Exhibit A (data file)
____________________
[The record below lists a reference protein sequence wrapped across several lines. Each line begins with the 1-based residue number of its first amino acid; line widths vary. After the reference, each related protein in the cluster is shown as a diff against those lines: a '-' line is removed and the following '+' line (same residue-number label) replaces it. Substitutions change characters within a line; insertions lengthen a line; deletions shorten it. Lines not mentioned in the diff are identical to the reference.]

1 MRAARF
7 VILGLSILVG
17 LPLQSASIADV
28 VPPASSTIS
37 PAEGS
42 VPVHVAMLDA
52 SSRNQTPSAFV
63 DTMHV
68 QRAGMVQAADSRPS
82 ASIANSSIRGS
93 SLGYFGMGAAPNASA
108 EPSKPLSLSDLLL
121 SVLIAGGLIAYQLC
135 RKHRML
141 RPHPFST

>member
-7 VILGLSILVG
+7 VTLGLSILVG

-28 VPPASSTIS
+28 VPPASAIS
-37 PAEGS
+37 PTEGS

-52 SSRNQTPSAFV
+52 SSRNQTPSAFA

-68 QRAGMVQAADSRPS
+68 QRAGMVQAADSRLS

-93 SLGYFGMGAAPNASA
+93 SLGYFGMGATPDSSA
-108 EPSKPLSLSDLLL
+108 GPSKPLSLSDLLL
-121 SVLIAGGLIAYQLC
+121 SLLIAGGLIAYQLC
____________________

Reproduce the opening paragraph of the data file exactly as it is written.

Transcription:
[The record below lists a reference protein sequence wrapped across several lines. Each line begins with the 1-based residue number of its first amino acid; line widths vary. After the reference, each related protein in the cluster is shown as a diff against those lines: a '-' line is removed and the following '+' line (same residue-number label) replaces it. Substitutions change characters within a line; insertions lengthen a line; deletions shorten it. Lines not mentioned in the diff are identical to the reference.]